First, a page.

Texas Beach Travel Photo Tips by Kathy Weigand.

How to take better travel photos.

Photographing the outdoors can be a challenge, especially if your on a limited time vacation schedule.

I always have precious ‘family time’ with my family, but I also like to try & set aside some ‘photography time’, esp at sunset or sunrise.  Often, my family will be asleep in the hotel room when I go out for my photography time in the early morning.  It can be a challenge to wake up early, leave your family,  and haul camera equipment around in the dark of the night.     I’m the only serious photographer in my family, but sometimes one or more of my family members will tag along, and that makes some great family bonding time too!     I may be able to bribe my youngest son to go out early with me if I assure him that we could stop at a donut shop.

Once a great location is found, it might take 2, 3, or more trips to that special spot before you get some ‘magic light’ and can create a strong image in camera …. if your lucky enough and Mother Nature works in your favor!

Stormy clouds can create beautiful sunrises & sunsets, so try to go out and photograph the scenery when a cold front or storm blows through, just stay safe.   I always watch the weather, and use a weather app.   I really enjoy photographing the outdoors during storms, fog, as well as cold fronts as it can create beautiful & moody skies.

Day 1:     Mid-afternoon scouting
This is a great time to use any basic point-n-shoot camera, or any SLR Camera with a general purpose zoom lens for your mid-afternoon excursions with the family.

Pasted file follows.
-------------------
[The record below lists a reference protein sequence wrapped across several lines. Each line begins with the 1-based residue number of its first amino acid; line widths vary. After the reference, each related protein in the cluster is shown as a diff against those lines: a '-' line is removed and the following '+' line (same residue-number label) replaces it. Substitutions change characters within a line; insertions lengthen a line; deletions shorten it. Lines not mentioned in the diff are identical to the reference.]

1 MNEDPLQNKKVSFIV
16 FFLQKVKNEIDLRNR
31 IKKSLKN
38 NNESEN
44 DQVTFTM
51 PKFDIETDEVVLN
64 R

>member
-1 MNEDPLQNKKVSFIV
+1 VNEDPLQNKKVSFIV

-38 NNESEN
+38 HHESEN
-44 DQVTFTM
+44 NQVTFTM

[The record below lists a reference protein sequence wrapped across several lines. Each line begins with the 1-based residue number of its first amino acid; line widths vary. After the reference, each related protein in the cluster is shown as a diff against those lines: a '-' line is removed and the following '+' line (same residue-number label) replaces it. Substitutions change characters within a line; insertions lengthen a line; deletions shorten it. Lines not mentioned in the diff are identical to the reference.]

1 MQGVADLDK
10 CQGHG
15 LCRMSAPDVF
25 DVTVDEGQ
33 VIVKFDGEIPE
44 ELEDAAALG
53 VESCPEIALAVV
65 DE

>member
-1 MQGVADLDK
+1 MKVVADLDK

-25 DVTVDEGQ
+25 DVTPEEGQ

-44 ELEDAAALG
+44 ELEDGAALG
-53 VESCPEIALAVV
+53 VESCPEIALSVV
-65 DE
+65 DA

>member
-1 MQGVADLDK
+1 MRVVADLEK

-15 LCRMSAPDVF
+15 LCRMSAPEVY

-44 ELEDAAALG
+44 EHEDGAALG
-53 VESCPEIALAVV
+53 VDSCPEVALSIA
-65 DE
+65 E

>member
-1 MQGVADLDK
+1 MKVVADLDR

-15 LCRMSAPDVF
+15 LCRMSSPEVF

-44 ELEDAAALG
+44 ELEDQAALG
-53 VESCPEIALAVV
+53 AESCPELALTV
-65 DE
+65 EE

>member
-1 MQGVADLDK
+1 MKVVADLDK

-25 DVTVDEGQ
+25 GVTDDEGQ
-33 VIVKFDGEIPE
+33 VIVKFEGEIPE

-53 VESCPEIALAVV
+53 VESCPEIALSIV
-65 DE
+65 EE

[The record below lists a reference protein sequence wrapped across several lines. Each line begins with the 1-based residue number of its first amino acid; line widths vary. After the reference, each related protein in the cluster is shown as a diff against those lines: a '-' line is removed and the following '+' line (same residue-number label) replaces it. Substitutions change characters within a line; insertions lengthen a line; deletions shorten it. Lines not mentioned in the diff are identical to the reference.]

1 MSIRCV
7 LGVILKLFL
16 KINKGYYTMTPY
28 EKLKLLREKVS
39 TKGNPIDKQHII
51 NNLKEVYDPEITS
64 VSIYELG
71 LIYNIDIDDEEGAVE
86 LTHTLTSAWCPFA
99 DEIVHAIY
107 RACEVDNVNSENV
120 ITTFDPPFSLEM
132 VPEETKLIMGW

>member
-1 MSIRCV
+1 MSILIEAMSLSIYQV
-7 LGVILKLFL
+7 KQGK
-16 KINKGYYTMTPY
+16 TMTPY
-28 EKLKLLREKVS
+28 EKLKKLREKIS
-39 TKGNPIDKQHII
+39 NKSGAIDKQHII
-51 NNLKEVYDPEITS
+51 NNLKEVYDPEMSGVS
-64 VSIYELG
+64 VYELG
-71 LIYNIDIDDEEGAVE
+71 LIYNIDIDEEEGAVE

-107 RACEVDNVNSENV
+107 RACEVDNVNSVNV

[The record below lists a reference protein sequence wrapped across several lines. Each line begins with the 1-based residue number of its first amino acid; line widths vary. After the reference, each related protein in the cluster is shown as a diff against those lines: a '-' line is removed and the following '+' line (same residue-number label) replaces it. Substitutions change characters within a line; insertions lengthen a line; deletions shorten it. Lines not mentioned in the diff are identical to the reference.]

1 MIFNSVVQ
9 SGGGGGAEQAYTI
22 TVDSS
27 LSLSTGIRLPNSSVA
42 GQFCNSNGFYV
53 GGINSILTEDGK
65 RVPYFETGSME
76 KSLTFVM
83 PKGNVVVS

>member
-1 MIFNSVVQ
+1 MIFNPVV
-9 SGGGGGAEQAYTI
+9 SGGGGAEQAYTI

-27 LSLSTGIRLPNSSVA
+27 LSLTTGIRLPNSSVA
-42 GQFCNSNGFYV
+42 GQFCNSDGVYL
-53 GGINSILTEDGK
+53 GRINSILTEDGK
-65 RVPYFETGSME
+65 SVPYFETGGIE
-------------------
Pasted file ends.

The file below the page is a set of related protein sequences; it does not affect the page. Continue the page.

My family & I visited Fulton Pier near Rockport Texas, and I grabbed a hand-held snaphot of it during the mid-afternoon  This is the worst time of the day for photography, because the sun is high in the sky, creating harsh shadows, contrast, and its a very boring light.     It looks like a standard snapshot.  See pic below.

Day 1:   Sunset
I returned to the Pier that evening with my wide angle landscape lenses and tripod, hoping that the light would be interesting.  But the evening sky was weak & boring – there weren’t enough interesting clouds to create a dramatic sky, and people were in the shot.

Some people would say, ‘just use photoshop and drop in a great sky!’, but I prefer to try and take good images in-camera.  It takes a lot patience.

I changed my plans that evening, and focused on boats instead.  I went to the T-heads, and used the sails and masts on the boats to fill the weak sky.  A polarizer filter helped to darken the sky.  A graduated neutral density filter would help with that as well.
I like how the golden sunlight is hitting the boat in this image.

It was a peaceful evening, and we enjoyed watching the boats.


On our second morning, my youngest son and I awoke around 4am, and we loaded my camera gear in the car.  We arrived at the pier long before sunrise and had plenty of time to just hang out – and eat a couple donuts!

There were no other people, and the dark, pre-dawn clouds were rolling through.  It could be a good sunrise if the sun can break through the clouds.  Maybe.

We set up the tripod, & waited.
And waited.

Finally, the light just barely began to peek through, and I started shooting away.
The sun rays were beautiful, but the window of opportunity was very short.  The ‘magic light’ only lasted a few minutes, because a wall of thick clouds rolled in, completely blocking the sun.  So glad we were already set up!

Because of our pre-planning, we managed to get a couple great shots – an award winner!

tip:  Always have a bag filled with extra goodies, such as water, duct tape and/or gaffner tape, snacks, extra batteries, cards, bug spray, sunscreen, etc… and make sure its always ready to go.

So, as you travel about with your family, enjoy the moments shared together, and have fun chasing the light!   Don’t get discouraged if the light doesn’t work in your favor.  You may need to re-visit (if you can) to get a better shot in a different light.

© Hill Country Images
Please do  not reproduce without first getting written permission from the artist.  All rights reserved

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